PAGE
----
- DON’T CHALLENGE PRICES FROM YOUR VENDORS
Assuming that your vendor is working in your best interest is a very dangerous method of operation. Always assume that your vendors are looking first after their own best interest, challenge them, hold their feet to the fire, verify what they do, and shop around to help keep them honest. If you do find a vendor that you can trust unconditionally, then by all means do business with them and relish the relationship that you have.
- DON’T HAVE A PLAN FOR THE FUTURE
Living in the moment is nice, but every business, especially those with low profit margins like restaurants need to have a longer-term strategy when it comes to staffing, marketing, menu concept, pricing, growth, and profitability. The chef must participate in building this strategy and sticking to a method geared towards reaching those strategic goals.
- RESIST CHANGE AT ALL COSTS
Chefs should resist change for simply the sake of change, but listen closely to what works and doesn’t work, seek out critique from guests, closely follow the competition, analyze trends, and when appropriate be willing to move in a different direction. It is also wise at times to consider creating the next big thing rather than simply waiting for change to push you in a new direction.
- CRITICIZE YOUR COOKS WORK IN PUBLIC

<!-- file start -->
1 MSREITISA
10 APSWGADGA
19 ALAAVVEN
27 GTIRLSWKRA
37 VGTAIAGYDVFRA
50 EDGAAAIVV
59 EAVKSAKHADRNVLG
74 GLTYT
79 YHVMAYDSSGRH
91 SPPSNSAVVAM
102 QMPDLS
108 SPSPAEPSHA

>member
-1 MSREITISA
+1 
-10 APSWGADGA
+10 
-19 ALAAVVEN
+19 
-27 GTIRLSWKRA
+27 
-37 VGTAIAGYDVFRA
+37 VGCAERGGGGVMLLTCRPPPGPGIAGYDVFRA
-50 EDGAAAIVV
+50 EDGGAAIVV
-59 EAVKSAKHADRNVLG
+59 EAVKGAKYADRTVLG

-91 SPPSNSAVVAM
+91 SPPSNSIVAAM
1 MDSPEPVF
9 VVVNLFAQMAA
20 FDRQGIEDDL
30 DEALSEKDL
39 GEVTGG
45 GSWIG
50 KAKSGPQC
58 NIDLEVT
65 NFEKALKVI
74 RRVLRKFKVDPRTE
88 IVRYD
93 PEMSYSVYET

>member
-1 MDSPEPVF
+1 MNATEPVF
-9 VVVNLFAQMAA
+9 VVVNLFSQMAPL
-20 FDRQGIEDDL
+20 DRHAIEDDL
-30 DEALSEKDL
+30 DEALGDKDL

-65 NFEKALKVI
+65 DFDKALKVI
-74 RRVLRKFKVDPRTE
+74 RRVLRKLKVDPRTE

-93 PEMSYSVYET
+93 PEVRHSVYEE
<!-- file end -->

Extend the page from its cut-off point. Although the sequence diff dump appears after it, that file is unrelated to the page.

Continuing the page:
No one enjoys criticism, especially if in earshot of others. Chefs need to learn that pointing out areas of weakness should always be done in private and even more importantly done with two keys elements in mind: make sure that you add a dose of positive and always use it as a teaching moment to demonstrate how the employee can improve.
- DON’T CHECK COUNT, WEIGHT, AND QUALITY OF INCOMING DELIVERIES
Take the time to check on your investment. Keep your vendors on their toes by validating weight, amount, and quality – this is the best way to ensure that future deliveries will be on point. As Wolfgang Puck once said: “I buy the best ingredients and try not to screw them up.”
- LET YOUR STAFF KNOW THAT YOUR POSITION IS MORE IMPORTANT THAN THEIRS
Chefs who place themselves above those who work in every critical position in a restaurant will never gain respect and loyalty. Every position in the restaurant is important and it is imperative that a chef let each person know that.
- TAKE ALL OF THE CREDIT FOR THE PRODUCT THAT COMES FROM THE KITCHEN
The chef has a critical role in the kitchen, but he or she cannot take control of every step. The chef must trust, respect, and give credit where credit is due.
- DON’T DEVELOP RELATIONSHIPS WITH LOCAL FARMERS AND PRODUCERS
The chef can only do so much if the raw materials fail to meet quality and consistency standards. Building strong relationships with the source is as critical as executing consistent cooking methods.
- LET YOUR HUMAN RESOURCE DEPARTMENT TAKE CARE OF ALL KITCHEN HIRING
If the chef is fortunate enough to have an HR person in the restaurant then much of the legwork (advertising, screening, processing) involved in hiring can be safely passed off. This should not relinquish the chef from the most critical piece – determining whether or not there is chemistry with the rest of the team, determining a persons’ passion for food, assessing baseline skills, and starting the process of trust building.